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In American culture, is there a stigma associated with packing-up uneaten food, following an office function? In an office of about 100 staff (we all share the same break room), I am among the few people who will take home uneaten food following birthday celebrations, or retirement events, or whatever. Most people seem content to just leave the remaining food in there, where it will be thrown out within a day. Many of my co-workers earn minimum wage, or just above it, so you'd think that they would have an incentive to grab free food. I find it all a bit odd.

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Couldn't Reaper drones be reconfigured to take on light infantry/insurgents, like in Afghanistan? Why haven't they been, to date? I know when most people think of drones, they're thinking of the relatively small ones- and those little guys seem to have be the focus of most warfighting advances recently (as small/cheap bombers). But the America Reaper drone, and the Predator before it, is a 5000 lbs. beast. They're already loaded with missiles- why not the machine gun that goes on an attack helicopter now?

I understand that Reapers now fly at a much higher altitude. But couldn't the US reconfigure one with a mounted machine gun to hover 50ish feet off the ground and take out Taliban insurgents? Seems like a good way to route that sort of light infantry (and strike absolute terror into their hearts), while not risking American lives. If their range is too limited to be effective (hard to believe), a mothership cargo plane could circle over the battlespace and drop them off, then pick them up. Obviously this would be difficult/impossible in a war against Russia or China- but the US does a ton of these counterinsurgency campaigns against very unsophisticated foes all over the world, who lack anti-aircraft weapons.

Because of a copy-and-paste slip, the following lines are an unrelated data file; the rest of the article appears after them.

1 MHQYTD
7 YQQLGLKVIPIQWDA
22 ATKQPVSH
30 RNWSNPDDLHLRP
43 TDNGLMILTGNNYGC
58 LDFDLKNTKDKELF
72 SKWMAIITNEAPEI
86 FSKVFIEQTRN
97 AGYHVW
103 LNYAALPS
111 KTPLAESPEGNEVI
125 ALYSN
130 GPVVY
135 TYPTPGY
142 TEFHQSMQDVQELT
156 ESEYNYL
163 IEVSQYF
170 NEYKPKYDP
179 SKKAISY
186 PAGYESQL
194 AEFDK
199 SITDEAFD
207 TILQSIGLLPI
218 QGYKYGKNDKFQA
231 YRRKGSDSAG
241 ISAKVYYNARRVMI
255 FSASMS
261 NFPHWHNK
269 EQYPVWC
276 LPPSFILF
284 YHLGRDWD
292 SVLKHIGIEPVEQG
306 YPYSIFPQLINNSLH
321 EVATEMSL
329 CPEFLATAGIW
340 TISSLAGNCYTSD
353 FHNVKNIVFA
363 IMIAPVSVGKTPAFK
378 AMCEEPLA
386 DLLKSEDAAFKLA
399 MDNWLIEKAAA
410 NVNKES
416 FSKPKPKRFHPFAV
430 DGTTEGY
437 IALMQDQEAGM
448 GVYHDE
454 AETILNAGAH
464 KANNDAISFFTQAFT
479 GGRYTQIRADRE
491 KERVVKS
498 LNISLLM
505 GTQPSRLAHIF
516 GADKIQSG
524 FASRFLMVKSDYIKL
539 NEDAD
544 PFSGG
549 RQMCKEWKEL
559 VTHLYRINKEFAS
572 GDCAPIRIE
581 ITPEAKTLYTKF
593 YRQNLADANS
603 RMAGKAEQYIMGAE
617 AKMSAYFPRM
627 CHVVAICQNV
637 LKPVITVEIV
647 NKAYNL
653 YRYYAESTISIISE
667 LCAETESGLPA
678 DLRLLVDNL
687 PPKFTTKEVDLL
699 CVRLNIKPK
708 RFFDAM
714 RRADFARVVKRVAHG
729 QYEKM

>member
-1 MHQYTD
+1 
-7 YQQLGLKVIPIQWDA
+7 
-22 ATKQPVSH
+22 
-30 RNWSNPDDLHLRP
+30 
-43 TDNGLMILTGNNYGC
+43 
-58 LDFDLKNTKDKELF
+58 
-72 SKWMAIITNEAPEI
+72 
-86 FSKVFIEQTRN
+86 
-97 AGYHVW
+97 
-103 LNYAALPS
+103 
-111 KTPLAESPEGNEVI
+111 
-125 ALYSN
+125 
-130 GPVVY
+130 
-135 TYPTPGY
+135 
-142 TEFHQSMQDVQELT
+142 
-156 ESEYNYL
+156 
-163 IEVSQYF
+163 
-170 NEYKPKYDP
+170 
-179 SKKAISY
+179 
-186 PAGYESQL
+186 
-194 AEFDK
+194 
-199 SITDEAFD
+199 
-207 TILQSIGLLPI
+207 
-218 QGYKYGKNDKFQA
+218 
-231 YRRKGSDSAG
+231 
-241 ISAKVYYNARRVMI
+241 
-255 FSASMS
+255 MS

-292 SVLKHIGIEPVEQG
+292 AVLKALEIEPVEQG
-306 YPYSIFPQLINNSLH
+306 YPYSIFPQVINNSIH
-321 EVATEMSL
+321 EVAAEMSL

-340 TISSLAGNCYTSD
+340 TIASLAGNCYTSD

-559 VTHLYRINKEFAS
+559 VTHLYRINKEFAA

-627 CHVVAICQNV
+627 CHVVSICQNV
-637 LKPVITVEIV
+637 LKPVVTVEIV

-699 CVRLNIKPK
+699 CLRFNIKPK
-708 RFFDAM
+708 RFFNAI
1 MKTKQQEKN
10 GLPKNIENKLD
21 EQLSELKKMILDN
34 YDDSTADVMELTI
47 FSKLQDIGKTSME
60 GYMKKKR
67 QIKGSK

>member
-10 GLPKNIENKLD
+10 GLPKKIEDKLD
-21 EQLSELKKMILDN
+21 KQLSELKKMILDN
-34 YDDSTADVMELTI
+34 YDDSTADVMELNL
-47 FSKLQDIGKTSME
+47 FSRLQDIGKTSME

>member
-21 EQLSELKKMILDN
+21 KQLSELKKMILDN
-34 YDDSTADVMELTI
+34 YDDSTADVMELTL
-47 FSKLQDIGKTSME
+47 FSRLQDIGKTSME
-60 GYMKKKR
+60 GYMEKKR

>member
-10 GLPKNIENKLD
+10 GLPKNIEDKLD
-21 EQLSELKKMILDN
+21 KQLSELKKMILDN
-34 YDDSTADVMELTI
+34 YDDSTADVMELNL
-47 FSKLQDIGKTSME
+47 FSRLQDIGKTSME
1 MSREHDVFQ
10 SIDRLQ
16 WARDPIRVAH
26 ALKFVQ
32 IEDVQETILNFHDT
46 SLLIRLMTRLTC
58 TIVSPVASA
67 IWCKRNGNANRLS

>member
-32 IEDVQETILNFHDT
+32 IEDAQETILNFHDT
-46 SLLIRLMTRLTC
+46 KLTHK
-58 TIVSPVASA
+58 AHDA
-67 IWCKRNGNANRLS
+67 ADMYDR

Why hasn't this been done to date? Is it that the Reaper is vulnerable to small arms fire? I don't believe the Taliban has effective artillery or anti-aircraft weapons- is an AK gonna take the drone down? If so, is it just impossible to armor up a drone enough while still keeping it flyable? Or, is it that that level of firing precision isn't possible with a remote control? (Maybe operators could be in the mothership cargo plane, if latency is an issue).

Seems like a hardened Reaper drone with machine guns, that can't be taken down by small arms fire, would revolutionize remote US wars where we don't want to risk ground troops. Curious if it's technically possible. I am especially hoping to hear from John Schilling, of course

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I was thinking about the debate regarding whether the obesity crisis has been caused by psychological factors like food reward / palatability, vs being caused by environmental contamination, which is being researched by Slime Mold Time Mold. One of the questions in my mind is how obesity set points come to be and how they become so stable, which led me to the following idea.